On November 8, 2016 the Rs. 500 and 1000 notes were “demonetised”. This move has raised three interesting legal questions. Writ petitions have been filed across the country challenging the legality of demonetisation. Petitions are pending before High Courts of Kerala, Bombay, Delhi, Hyderabad, Gujarat, Karnataka, Calcutta and Allahabad. Till now, only Madras High Court has held that the move is constitutionally valid and refrained from interfering since it is a policy decision of the government. As per media reports, the Supreme Court has consistently refused to stay the high court proceedings. The Apex Court itself is hearing four petitions challenging demonetisation.
Demonetisation is not a novel idea in India. We have experienced two instances before – in 1946 and 1978. Those were also challenged in courts and a rich body of Indian caselaws exist on demonetisation. This case law suggests that although a demonetisation can be done through a notification, a Presidential Ordinance or Parliamentary Act is necessary to:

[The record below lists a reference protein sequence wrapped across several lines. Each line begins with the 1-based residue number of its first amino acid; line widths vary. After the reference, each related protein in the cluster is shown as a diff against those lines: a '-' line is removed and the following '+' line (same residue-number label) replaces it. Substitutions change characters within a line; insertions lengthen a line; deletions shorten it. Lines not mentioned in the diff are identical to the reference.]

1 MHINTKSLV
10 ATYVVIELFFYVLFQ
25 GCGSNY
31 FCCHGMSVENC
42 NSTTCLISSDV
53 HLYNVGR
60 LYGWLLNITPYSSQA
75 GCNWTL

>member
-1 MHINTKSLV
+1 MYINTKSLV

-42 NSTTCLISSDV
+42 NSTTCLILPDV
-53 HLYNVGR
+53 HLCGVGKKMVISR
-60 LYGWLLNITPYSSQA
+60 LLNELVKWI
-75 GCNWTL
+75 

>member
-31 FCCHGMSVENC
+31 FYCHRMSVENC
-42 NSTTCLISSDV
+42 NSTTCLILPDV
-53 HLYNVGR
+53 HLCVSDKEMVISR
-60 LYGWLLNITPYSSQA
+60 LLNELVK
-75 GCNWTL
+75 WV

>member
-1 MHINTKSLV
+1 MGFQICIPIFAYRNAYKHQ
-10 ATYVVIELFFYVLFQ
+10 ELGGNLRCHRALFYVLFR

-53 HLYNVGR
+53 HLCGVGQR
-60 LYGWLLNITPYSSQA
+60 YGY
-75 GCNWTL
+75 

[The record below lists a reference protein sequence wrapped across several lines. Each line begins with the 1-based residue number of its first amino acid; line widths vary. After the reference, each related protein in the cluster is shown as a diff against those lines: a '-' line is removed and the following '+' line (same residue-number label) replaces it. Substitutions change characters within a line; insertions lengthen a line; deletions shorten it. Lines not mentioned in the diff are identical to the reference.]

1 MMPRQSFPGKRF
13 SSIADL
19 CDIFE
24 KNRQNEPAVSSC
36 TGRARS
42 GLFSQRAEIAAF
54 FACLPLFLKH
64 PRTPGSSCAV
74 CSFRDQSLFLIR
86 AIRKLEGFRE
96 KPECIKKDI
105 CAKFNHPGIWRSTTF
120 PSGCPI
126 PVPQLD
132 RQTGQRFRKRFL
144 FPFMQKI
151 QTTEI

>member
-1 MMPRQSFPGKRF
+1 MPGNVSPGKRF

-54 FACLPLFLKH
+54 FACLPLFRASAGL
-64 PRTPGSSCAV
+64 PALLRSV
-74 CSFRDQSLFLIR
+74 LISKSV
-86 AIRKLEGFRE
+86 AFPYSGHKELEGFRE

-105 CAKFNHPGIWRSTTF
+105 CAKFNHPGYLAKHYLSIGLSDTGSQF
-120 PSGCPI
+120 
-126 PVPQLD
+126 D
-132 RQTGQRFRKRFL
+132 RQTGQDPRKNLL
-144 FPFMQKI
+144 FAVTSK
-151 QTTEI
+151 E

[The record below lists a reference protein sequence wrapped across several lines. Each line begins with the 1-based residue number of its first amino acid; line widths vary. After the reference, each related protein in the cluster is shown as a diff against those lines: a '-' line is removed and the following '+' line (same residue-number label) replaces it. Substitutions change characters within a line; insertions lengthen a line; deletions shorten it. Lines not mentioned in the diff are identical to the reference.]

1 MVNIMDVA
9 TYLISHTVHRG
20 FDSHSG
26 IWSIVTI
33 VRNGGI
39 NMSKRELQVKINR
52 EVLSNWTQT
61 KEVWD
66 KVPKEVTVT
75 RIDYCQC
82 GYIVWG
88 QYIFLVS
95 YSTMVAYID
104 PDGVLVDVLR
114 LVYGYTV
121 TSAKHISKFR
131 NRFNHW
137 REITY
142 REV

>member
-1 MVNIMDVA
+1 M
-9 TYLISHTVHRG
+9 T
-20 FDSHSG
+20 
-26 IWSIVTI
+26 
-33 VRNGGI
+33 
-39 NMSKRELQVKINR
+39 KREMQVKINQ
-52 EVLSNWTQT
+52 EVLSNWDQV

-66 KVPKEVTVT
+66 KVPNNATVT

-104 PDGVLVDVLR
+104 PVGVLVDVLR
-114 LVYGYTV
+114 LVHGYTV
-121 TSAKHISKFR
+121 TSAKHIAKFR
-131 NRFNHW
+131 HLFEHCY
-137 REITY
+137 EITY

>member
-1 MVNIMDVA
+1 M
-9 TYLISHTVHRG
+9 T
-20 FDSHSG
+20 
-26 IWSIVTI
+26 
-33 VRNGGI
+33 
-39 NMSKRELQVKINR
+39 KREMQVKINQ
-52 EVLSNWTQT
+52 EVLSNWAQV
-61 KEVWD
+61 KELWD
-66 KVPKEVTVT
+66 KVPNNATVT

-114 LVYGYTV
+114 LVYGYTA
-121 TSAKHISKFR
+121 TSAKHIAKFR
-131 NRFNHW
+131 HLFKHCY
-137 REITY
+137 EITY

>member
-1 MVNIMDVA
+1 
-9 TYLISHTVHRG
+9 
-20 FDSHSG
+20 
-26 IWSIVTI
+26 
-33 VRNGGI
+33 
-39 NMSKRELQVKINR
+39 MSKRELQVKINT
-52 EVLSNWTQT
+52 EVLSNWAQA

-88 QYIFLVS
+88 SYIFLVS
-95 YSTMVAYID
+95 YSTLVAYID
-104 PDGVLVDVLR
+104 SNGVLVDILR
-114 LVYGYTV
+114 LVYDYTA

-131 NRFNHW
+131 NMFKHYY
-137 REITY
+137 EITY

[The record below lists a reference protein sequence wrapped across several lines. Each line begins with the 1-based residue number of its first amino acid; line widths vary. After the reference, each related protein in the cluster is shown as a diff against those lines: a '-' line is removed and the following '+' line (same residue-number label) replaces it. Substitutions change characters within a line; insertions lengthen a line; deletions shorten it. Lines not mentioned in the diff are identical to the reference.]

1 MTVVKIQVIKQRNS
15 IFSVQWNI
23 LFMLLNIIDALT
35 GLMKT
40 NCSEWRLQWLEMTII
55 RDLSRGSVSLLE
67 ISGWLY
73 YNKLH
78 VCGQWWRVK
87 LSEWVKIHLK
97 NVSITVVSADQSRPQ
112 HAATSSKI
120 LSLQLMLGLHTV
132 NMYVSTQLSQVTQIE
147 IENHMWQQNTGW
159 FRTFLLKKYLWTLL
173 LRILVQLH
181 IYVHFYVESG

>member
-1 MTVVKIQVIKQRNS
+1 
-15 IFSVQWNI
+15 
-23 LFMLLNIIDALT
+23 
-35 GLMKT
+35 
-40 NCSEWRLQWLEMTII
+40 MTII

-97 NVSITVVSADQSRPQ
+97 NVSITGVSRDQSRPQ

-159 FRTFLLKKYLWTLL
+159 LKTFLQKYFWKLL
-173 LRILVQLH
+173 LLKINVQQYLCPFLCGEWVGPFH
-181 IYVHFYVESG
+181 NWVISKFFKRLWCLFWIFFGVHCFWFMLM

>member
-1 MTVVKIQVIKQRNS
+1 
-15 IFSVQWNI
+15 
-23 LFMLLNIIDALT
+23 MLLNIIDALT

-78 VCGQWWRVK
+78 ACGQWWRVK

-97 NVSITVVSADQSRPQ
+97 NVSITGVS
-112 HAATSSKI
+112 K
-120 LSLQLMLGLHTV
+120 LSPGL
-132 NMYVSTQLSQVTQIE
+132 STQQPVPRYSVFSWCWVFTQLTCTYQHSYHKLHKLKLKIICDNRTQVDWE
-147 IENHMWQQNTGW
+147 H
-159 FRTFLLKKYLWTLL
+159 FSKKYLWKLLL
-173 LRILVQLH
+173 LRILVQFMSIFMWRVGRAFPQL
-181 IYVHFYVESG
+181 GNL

(1) and (2) cannot be done through a notification. They need a Presidential Ordinance or Parliamentary Act. Otherwise, although the demonetisation would be legal, RBI would continue to remain under a legal obligation to keep on exchanging the old notes with new ones. That would frustrate the ultimate aim of demonetisation – clamping down on black money stored in high denomination notes since RBI will have no option but to exchange them with new notes.
This article explains the concept of `legal tender’, gives a brief overview of the legal challenges against demonetisation in 1946 and 1978, the jurisprudence developed by the courts and accordingly, explains why a Parliamentary law is necessary to make the 2016 demonetisation fool-proof. It answers Question 2 of the three interesting legal questions about demonetisation.
Demonetisation and legal tender
Demonetisation is the act of taking away the ‘legal tender’ character of any specific denomination or series of banknotes. So, it is useful to first understand the legal meaning of ‘legal tender’.